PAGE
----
T. Ascol: I don’t think there will be a split over Calvinism. I think the SBC is fairly balkanized with various special interest groups. It is interesting to see the relationships forged by these special interest groups. Take for instance the private prayer language. The conference this November could be a harbinger of things to come. We must be able to talk about theology without killing each other. The SBC is incredibly diverse; some think too diverse. Yet we have a confession of faith. It is not very substantive compared to other Baptist historical confessions, yet it teaches us things we must know and believe as Baptists. Yet within the Baptist Faith and Message, there must be real theological debate and conversation. I have no doubt if that happens, God’s truth will be vindicated by God’s Spirit. I think we can work together with those who are not as Reformed as we are. I do it, and with joy. Others help me see things I do not see and expose my blind spots. As long as in a brotherly way we can help each other pursue truth, there is much to look forward to. I am very encouraged about the future.
>> About the Ridgecrest Conference:
T. Ascol: It is November 26-28, 2007 at Ridgecrest Conference Center. LifeWay is holding the conference, and Southeastern Baptist Theological Seminary and Founders Ministries are co-sponsoring. This is truly a team effort in the SBC. It is called “Building Bridges: Southern Baptists and Calvinism.” It will be comprised of robust theological debate with a point/counter-point method. There will be ten Calvinists debating ten non-Calvinists. The conference will be an opportunity to have healthy, lengthly, and substantive discussion.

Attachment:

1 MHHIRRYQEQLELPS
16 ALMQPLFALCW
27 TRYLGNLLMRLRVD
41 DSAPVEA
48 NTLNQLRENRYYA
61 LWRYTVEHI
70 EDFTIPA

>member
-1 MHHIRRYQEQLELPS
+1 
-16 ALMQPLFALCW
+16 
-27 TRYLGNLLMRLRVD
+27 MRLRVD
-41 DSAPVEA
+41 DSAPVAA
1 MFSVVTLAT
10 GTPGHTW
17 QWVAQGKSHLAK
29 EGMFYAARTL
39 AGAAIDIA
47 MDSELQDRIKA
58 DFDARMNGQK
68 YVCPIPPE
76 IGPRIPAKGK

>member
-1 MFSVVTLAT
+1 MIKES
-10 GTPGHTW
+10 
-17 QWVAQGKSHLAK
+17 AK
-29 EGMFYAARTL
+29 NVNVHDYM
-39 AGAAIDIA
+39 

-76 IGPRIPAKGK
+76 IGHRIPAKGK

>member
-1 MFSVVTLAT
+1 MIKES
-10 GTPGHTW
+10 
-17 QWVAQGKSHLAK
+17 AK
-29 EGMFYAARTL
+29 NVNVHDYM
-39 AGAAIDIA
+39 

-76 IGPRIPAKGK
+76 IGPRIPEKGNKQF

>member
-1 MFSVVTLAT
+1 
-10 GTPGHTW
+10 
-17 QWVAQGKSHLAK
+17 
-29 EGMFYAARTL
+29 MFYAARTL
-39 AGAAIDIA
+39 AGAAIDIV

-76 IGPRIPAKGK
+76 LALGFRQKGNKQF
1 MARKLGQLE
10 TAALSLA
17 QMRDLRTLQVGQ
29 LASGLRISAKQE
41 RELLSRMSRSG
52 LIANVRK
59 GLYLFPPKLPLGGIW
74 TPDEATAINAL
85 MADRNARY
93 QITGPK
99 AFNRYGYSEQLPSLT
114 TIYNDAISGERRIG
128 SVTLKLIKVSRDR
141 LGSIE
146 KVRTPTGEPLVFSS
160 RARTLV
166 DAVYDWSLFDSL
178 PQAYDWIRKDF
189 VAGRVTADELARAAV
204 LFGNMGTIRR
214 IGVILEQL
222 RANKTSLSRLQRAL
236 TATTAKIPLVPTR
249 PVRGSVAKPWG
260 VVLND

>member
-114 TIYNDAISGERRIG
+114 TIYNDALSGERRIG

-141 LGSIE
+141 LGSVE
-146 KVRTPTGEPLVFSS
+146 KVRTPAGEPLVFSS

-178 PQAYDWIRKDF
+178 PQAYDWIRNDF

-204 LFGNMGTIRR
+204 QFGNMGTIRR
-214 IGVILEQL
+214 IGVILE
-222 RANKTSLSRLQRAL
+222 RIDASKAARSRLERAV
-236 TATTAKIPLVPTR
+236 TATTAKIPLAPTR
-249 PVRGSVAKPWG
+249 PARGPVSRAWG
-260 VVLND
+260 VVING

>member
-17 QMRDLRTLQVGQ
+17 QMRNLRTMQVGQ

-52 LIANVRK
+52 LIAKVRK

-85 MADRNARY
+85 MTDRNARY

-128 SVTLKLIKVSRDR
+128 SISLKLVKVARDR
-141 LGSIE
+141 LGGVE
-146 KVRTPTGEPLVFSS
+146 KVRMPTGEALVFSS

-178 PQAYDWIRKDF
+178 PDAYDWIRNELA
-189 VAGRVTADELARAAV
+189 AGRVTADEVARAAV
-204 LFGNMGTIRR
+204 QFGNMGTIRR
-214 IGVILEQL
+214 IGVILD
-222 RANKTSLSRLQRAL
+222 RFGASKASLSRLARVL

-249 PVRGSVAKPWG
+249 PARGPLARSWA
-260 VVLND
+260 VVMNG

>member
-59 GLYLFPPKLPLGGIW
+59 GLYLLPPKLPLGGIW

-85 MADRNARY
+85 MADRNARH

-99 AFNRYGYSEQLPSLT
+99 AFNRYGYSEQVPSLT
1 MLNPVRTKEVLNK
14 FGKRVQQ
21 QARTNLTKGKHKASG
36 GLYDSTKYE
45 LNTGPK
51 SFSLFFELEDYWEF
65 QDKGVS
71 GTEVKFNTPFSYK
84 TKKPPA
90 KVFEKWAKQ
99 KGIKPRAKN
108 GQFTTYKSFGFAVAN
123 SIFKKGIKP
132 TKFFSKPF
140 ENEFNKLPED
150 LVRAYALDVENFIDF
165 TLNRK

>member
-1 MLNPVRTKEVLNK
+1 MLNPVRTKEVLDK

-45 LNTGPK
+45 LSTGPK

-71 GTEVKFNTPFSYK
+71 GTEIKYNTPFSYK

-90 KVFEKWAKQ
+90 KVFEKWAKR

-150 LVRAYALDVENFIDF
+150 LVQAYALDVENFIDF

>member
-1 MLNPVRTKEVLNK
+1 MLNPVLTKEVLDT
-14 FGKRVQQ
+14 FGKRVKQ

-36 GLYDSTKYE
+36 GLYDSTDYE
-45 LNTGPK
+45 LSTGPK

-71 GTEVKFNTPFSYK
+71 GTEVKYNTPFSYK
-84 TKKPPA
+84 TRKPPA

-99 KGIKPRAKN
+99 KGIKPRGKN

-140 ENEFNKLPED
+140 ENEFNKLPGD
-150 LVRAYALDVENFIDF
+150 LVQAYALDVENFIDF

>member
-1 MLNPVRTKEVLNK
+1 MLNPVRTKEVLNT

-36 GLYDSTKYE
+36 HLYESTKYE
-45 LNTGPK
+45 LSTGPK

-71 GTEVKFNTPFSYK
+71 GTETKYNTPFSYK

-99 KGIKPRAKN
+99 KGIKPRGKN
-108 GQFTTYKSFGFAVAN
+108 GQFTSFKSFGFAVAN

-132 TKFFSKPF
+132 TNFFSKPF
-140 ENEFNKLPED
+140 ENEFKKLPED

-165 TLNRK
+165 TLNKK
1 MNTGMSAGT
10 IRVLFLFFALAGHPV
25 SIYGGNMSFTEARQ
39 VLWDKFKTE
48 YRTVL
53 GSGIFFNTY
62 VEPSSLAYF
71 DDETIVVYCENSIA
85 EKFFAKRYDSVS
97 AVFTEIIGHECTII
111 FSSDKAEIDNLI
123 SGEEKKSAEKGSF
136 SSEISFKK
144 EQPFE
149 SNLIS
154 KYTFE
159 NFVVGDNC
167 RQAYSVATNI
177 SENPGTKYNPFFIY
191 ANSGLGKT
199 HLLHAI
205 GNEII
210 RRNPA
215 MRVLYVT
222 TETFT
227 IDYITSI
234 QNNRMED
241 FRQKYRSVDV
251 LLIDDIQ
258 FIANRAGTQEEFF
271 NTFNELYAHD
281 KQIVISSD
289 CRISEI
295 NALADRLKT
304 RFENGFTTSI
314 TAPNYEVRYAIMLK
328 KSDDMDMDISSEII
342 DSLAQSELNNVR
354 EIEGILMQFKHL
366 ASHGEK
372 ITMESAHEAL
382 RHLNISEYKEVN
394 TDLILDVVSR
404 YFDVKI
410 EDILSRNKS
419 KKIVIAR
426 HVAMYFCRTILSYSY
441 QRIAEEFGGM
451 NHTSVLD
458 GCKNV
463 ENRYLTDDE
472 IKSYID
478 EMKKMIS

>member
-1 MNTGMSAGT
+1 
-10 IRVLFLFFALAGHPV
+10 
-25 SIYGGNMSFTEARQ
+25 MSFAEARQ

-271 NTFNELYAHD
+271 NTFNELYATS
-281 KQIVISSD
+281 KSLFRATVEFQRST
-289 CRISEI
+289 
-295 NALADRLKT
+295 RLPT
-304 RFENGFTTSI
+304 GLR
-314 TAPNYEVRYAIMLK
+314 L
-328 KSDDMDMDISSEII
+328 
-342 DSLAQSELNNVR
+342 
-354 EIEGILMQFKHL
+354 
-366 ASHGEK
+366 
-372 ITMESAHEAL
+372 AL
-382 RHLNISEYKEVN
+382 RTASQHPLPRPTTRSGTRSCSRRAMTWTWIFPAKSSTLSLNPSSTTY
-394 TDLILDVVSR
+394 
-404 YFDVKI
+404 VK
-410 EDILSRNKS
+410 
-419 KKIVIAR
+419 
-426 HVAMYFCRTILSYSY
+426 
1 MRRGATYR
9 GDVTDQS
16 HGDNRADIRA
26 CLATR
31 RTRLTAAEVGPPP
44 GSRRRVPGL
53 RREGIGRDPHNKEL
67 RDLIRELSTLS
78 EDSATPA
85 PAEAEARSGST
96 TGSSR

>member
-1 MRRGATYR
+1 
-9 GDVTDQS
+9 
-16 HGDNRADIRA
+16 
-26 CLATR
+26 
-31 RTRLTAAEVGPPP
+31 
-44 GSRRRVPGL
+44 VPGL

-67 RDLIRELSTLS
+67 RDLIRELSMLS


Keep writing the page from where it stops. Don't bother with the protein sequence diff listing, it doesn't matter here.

>> Question about integrity in church membership and shallow evangelistic practices:
Hargrave: Integrity in church membership involves discipline. People need to be purged off the rolls. The FBI can’t find most Southern Baptists. When I came to Riverbend, we had 3500 members and 300 who weekly came. Now we have 1500 members with 1500 weekly attending. We have reduced the gospel, minimized it, and taken the difficult truths away, and produced false converts. We need to preach the whole counsel of God’s Word which includes preaching both law and gospel. Lastly, pride in the pulpit and in the denomination.
B. Ascol: We have lost in our churches what it means to be Baptist. Our churches are supposed to be made up only of people who have had a saving knowledge of Jesus Christ. We have to recover the doctrine of regenerate church membership–at the front door in how we receive members, and at the back door with church discipline. I heard an SBC meeting where a speaker said that the only age group where the baptisms are up is among the 1-5 year olds. We need to apologize to our Presbyterian friends. I would encourage you to take practical steps, beginning with the outer circle of non-resident members who the church does not know. Then contact the non-resident members you do know, and tenderly deal with them. Finally, deal with the non-active resident members. This is difficult work, but it must be done. You have to move carefully, but you as a pastor must lead the way.